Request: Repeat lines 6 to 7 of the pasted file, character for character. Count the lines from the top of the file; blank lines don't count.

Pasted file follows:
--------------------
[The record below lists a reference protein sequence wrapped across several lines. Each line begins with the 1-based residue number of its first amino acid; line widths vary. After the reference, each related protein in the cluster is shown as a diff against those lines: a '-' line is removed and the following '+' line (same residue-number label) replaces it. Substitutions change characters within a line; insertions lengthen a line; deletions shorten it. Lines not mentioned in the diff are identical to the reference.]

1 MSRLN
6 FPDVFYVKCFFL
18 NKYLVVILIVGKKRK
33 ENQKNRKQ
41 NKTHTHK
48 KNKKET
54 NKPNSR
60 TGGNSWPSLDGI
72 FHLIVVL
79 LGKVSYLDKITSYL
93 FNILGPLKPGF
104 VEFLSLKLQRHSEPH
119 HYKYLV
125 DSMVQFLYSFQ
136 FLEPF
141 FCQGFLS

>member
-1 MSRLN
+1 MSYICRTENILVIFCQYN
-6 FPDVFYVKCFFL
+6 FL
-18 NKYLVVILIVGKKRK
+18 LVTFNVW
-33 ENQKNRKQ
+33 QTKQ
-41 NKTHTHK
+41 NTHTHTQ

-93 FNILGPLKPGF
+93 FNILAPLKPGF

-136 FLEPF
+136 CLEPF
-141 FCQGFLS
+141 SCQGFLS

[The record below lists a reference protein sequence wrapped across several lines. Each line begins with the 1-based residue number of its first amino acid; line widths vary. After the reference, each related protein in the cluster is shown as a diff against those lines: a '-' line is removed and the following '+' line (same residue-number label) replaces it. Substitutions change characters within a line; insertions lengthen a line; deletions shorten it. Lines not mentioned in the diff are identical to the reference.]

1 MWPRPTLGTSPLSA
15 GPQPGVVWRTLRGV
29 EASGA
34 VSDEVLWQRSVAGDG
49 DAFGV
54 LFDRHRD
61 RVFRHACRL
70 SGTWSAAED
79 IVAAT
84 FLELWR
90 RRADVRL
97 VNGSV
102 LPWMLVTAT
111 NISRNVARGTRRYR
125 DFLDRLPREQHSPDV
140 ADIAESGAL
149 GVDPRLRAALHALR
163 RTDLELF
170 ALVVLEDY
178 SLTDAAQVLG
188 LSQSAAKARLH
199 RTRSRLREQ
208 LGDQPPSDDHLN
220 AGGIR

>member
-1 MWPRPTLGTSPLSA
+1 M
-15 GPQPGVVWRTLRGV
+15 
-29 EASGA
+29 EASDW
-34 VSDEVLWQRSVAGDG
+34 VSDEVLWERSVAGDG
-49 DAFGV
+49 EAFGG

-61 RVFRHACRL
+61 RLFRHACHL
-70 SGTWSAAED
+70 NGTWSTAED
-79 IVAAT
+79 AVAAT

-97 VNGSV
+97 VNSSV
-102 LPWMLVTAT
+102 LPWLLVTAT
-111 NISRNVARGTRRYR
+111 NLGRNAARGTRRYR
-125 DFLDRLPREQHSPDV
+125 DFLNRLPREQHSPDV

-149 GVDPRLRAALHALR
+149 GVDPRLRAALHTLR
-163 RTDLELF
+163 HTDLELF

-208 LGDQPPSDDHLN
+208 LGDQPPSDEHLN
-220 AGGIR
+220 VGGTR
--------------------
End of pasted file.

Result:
41 NKTHTHK
48 KNKKET